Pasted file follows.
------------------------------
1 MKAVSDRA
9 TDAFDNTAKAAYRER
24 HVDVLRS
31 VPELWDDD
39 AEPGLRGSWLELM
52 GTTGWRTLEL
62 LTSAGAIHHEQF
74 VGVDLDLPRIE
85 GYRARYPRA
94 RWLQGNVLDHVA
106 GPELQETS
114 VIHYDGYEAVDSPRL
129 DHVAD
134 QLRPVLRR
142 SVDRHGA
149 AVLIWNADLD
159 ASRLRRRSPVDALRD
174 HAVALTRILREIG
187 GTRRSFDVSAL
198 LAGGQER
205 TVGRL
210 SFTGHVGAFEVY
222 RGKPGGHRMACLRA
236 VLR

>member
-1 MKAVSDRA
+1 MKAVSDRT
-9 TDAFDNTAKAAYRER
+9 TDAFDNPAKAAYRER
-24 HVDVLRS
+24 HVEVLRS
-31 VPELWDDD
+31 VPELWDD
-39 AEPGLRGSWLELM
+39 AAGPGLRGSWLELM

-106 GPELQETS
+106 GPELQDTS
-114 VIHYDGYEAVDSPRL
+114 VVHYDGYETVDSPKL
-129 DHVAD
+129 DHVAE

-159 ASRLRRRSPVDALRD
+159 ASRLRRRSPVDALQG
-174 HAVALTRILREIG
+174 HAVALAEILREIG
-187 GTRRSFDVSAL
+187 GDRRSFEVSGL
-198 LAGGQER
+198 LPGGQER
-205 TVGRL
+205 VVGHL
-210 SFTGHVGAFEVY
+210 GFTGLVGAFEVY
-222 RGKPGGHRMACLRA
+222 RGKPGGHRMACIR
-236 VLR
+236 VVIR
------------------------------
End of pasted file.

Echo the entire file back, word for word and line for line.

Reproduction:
1 MKAVSDRA
9 TDAFDNTAKAAYRER
24 HVDVLRS
31 VPELWDDD
39 AEPGLRGSWLELM
52 GTTGWRTLEL
62 LTSAGAIHHEQF
74 VGVDLDLPRIE
85 GYRARYPRA
94 RWLQGNVLDHVA
106 GPELQETS
114 VIHYDGYEAVDSPRL
129 DHVAD
134 QLRPVLRR
142 SVDRHGA
149 AVLIWNADLD
159 ASRLRRRSPVDALRD
174 HAVALTRILREIG
187 GTRRSFDVSAL
198 LAGGQER
205 TVGRL
210 SFTGHVGAFEVY
222 RGKPGGHRMACLRA
236 VLR

>member
-1 MKAVSDRA
+1 MKAVSDRT
-9 TDAFDNTAKAAYRER
+9 TDAFDNPAKAAYRER
-24 HVDVLRS
+24 HVEVLRS
-31 VPELWDDD
+31 VPELWDD
-39 AEPGLRGSWLELM
+39 AAGPGLRGSWLELM

-106 GPELQETS
+106 GPELQDTS
-114 VIHYDGYEAVDSPRL
+114 VVHYDGYETVDSPKL
-129 DHVAD
+129 DHVAE

-159 ASRLRRRSPVDALRD
+159 ASRLRRRSPVDALQG
-174 HAVALTRILREIG
+174 HAVALAEILREIG
-187 GTRRSFDVSAL
+187 GDRRSFEVSGL
-198 LAGGQER
+198 LPGGQER
-205 TVGRL
+205 VVGHL
-210 SFTGHVGAFEVY
+210 GFTGLVGAFEVY
-222 RGKPGGHRMACLRA
+222 RGKPGGHRMACIR
-236 VLR
+236 VVIR